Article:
Question: An officer found a key fob in a suspect’s pocket and used the fob’s remote panic alert to identify the suspect’s vehicle in a parking lot. Was a warrant required?
Quick answer: No. If there is reasonable suspicion for a pat-down, an officer can remove keys if there is probable cause to believe they were incriminating evidence. And using the keys to locate a vehicle falls into the automobile exception when it is likely to lead to incriminating evidence.
Facts: From surveillance, a confidential informant’s tip, and a controlled drug buy, police officers believed that crack cocaine was being transported by car from Chicago to an apartment in Davenport, Iowa. Police got a warrant to search the apartment, the apartment’s owner, and the surrounding parking areas for “indicia of occupancy, residency, rental and/or ownership of the premises . . . including . . . keys.” Upon entering, the officers saw at least eight adults and two children inside. Police immediately handcuffed all the adults and Terry frisked them for officer safety. One officer frisked defendant Mauriosantana Cowan and asked how he got to the apartment. Cowan answered that he rode a bus from Chicago. From the frisk, the officer noticed that Cowan had keys in his front pocket. He removed the keys and questioned Cowan about them. Cowan responded that they were keys to his Cadillac back in Chicago. The officer quickly realized that the keys didn’t belong to a Cadillac.
Police searched the apartment and found crack cocaine. The officer who took Cowan’s keys un-cuffed Cowan and told him if the keys didn’t belong to any of the cars in the parking lot, Cowan could leave. The officer used the key fob’s emergency button and found that the keys belonged to a car in the parking lot. Cowan was then re-handcuffed. Officers walked a drug dog around the car, who alerted that drugs were inside. Police searched Cowan’s car and found more crack cocaine.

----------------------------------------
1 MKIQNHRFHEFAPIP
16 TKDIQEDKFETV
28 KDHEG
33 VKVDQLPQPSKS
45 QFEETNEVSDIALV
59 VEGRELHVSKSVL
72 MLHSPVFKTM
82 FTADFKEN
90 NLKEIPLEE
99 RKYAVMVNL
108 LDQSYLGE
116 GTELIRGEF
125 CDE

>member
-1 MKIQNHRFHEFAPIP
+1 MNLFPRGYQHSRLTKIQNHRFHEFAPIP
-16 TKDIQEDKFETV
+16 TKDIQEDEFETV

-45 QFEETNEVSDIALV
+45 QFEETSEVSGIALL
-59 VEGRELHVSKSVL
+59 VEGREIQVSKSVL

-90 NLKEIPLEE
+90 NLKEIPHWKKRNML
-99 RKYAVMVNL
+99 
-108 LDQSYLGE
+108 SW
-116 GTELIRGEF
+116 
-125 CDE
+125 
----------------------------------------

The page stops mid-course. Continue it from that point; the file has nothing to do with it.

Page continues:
Why the case is important: The court of appeals found that obtaining the key fob and identifying Cowan’s car did not violate the Fourth Amendment. First, the officer’s seizure of the keys was constitutionally valid. During a lawful pat-down, if an officer can plainly feel an object and immediately believes it is incriminating evidence, the officer can reach into the suspect’s clothing to retrieve it. Here, the police officer immediately knew that Cowan had keys in his pocket, and removing the keys was lawful because the search warrant specifically authorized the seizure of keys.
Second, the officer’s use of the key fob also didn’t violate the Constitution. There is no reasonable expectation of privacy in the identity of a person’s vehicle, and using the key fob only identified Cowan’s car. It didn’t reveal the car’s contents. Plus, because the fob was lawfully seized, the officer didn’t physically intrude into a constitutionally protected area (as in the March 2012 Law Enforcement Bulletin’s U.S. v. Jones case). The automobile exception applied to the officer’s warrantless use of the key fob because the fob, as a part of an automobile, is readily mobile, and there was probable cause to believe the keys belonged to a vehicle involved in the trafficking: (1) Cowan told an officer that he was from Chicago, where officers thought the drugs were from; (2) it was obvious to the officer that Cowan’s keys didn’t belong to a Cadillac, as Cowan claimed; and (3) during surveillance outside the apartment, officers saw several cars come and go, believing the cars to be involved in trafficking the drugs.
Keep in mind: First, don’t forget the “plain feel” rule when you’re patting down a suspect. If during the pat-down you notice an object that is not a weapon or contraband, but have probable cause to believe it could be incriminating evidence, you may seize it.
And, second, the use of a fob to locate a vehicle can fall into the Fourth Amendment’s automobile exception, if the circumstances allow, because the fob is part and parcel to an automobile.
to read the entire opinion.